Sonora Pass (1018.4) to Bushcamp (1040.1)
I emerged from the comfort and security of my tent for sunrise. It was hidden in some bushes near a large valley overlooking the east. The nearby fire had tainted the sky with smoke causing the sun to appear blood red. I chillaxed in front of its warming rays dreaming of a real coffee.
The time had come to start the long ascent up from Sonora Pass to an unnamed pass that separates the two valleys. It took quite a while to ascend to the high point. As KC and I sat there on the high point enjoying a snack a black bear cub went running past us at full speed. It was about 80 meters away. It had also climbed the same high pass but for some unknown reason charged down the steep hill, crossed a patch of snow then disappeared into some bushes. We sat expectantly waiting for mother bear to arrive but she didn’t. Curiosity got the better of me. I walked the 80 meters across to where the bear cub crossed the pass. No sign of mother bear. Nothing. Why does a cub, alone, run at full speed across a 10500 foot pass? Why was the cub there, it was a stoney, baron, volcanic, rocky area with little vegetation or food? I was somewhat perplexed.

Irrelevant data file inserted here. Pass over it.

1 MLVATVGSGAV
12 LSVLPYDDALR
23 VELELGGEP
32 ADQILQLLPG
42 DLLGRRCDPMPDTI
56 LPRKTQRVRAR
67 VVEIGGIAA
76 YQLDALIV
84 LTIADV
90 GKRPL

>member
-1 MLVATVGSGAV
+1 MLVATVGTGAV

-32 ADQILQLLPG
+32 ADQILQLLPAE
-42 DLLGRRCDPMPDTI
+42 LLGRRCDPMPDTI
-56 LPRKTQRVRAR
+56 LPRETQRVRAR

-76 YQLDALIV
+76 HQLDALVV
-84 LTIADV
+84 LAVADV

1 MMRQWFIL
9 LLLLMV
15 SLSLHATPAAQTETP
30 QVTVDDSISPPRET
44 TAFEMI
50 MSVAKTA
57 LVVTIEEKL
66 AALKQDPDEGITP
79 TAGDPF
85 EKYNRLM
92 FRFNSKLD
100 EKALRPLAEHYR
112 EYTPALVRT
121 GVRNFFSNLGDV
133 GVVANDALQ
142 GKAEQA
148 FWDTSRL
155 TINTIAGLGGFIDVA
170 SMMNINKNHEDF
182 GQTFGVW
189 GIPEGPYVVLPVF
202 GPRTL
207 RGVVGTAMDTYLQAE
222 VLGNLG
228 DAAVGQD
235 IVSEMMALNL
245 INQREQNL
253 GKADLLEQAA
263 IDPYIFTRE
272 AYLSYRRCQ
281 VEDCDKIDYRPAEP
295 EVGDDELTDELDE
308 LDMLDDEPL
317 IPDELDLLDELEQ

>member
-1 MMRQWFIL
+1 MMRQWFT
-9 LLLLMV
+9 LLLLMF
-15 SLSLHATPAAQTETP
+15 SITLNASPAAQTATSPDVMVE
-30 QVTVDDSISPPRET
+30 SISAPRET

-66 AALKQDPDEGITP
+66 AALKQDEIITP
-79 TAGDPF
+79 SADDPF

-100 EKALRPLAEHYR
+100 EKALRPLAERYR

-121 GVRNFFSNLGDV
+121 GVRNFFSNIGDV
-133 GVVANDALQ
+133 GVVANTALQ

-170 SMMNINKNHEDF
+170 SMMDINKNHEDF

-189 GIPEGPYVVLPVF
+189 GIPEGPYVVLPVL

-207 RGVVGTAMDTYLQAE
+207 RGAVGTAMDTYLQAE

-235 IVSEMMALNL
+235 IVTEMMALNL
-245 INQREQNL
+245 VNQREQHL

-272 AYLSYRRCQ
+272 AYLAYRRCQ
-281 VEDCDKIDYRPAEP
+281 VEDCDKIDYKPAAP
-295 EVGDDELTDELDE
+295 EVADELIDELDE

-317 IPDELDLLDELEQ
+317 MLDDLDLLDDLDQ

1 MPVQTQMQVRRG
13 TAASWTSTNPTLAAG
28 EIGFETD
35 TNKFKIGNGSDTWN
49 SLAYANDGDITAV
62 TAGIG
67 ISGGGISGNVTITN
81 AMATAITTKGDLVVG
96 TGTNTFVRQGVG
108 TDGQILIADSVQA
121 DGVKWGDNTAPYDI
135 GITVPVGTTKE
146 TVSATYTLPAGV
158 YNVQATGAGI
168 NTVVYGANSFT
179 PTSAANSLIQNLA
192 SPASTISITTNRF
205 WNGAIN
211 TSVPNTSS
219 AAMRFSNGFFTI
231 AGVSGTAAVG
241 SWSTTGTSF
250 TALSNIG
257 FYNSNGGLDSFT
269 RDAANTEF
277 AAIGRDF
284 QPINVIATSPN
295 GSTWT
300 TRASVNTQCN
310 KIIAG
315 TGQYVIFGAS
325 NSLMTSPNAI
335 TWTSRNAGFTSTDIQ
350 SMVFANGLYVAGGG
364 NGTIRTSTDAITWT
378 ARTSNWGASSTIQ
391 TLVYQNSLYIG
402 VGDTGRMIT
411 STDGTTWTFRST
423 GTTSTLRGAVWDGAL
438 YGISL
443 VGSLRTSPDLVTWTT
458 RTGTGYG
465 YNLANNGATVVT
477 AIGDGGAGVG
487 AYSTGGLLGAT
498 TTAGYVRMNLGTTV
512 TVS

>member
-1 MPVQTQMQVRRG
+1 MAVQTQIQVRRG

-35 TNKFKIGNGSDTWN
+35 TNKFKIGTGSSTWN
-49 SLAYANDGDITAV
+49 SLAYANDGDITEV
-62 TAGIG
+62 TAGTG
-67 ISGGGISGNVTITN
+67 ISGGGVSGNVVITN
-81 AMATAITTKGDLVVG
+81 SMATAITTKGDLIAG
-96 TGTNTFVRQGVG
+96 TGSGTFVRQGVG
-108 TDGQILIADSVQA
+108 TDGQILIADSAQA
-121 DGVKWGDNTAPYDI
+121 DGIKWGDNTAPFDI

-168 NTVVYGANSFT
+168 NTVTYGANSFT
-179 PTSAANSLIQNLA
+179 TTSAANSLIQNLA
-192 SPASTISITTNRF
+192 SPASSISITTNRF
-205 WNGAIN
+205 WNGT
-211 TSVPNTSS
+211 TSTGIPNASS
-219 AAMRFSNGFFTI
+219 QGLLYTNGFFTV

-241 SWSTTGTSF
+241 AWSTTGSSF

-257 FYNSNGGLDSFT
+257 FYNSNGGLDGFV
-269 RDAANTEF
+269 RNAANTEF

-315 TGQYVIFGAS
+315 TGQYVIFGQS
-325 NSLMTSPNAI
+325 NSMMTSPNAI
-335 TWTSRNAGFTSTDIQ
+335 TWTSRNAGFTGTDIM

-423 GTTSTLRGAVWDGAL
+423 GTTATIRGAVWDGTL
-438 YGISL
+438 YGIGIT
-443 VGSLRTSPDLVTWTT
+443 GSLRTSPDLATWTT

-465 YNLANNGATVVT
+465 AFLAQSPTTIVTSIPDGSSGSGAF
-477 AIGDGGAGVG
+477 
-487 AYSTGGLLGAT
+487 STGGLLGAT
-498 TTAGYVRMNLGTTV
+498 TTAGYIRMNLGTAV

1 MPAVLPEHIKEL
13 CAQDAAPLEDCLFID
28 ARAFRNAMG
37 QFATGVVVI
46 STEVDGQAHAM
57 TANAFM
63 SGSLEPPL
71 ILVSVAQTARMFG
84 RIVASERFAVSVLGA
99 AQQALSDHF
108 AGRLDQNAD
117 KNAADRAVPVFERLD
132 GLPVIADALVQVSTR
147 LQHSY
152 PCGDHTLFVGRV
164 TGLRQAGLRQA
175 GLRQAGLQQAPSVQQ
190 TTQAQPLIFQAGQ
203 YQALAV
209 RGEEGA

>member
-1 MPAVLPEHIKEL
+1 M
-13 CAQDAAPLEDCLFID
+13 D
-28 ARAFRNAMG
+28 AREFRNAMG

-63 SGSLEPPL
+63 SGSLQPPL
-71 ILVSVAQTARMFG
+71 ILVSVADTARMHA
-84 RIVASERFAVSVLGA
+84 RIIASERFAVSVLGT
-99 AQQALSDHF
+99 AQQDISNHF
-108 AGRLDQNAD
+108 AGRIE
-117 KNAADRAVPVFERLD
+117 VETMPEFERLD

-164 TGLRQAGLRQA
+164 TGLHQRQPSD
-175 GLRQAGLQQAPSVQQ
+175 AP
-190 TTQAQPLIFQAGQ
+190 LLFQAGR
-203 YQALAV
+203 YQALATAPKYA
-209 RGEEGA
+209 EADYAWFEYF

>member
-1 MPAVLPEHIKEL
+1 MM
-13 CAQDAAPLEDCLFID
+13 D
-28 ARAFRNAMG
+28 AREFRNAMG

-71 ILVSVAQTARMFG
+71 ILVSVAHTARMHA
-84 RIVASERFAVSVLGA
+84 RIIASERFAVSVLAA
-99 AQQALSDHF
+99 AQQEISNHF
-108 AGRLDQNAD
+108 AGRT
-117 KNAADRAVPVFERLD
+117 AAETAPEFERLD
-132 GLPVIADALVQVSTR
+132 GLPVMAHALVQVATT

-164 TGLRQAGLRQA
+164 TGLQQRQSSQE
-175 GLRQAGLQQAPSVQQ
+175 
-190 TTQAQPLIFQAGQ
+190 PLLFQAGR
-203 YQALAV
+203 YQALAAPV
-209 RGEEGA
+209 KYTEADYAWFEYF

The PCT continued downhill for several miles giving us our first views of smoke ahead. We knew in advance of this dangerous wildfire and knew it didn’t threaten the PCT. It looked like the fire was in the next valley. But it wasn’t long before the trail veered uphill to the left, away from the direction of the smoke. From that point the trail was a roller coaster of uphill and downhill sprinkled with sporadic flat sections. The trail passed close to two unusual volcanic cones. I think they are called cinder cones. Extinct volcanic domes where lava flowed.
By late afternoon we decided to head to a small camp by a small stream. Not before time. We were both tired. KC and I chatted for quite a while into the evening before yawns overtook conversation.
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